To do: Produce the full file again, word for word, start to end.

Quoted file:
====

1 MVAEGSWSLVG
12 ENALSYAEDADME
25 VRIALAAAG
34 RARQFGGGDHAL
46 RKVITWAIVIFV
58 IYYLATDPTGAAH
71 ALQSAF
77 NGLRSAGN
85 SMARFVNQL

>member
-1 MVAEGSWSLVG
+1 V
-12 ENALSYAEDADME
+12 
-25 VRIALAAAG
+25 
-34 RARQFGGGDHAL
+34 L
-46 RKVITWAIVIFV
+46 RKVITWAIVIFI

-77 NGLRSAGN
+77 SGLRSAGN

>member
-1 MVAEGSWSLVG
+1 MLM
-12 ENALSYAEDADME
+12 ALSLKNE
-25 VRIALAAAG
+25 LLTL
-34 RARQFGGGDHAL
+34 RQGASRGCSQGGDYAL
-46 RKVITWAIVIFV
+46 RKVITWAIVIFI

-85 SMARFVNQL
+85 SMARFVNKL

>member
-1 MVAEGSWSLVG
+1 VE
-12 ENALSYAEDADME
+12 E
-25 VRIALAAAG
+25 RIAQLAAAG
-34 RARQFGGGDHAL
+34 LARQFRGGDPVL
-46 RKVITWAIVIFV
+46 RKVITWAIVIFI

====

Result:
1 MVAEGSWSLVG
12 ENALSYAEDADME
25 VRIALAAAG
34 RARQFGGGDHAL
46 RKVITWAIVIFV
58 IYYLATDPTGAAH
71 ALQSAF
77 NGLRSAGN
85 SMARFVNQL

>member
-1 MVAEGSWSLVG
+1 V
-12 ENALSYAEDADME
+12 
-25 VRIALAAAG
+25 
-34 RARQFGGGDHAL
+34 L
-46 RKVITWAIVIFV
+46 RKVITWAIVIFI

-77 NGLRSAGN
+77 SGLRSAGN

>member
-1 MVAEGSWSLVG
+1 MLM
-12 ENALSYAEDADME
+12 ALSLKNE
-25 VRIALAAAG
+25 LLTL
-34 RARQFGGGDHAL
+34 RQGASRGCSQGGDYAL
-46 RKVITWAIVIFV
+46 RKVITWAIVIFI

-85 SMARFVNQL
+85 SMARFVNKL

>member
-1 MVAEGSWSLVG
+1 VE
-12 ENALSYAEDADME
+12 E
-25 VRIALAAAG
+25 RIAQLAAAG
-34 RARQFGGGDHAL
+34 LARQFRGGDPVL
-46 RKVITWAIVIFV
+46 RKVITWAIVIFI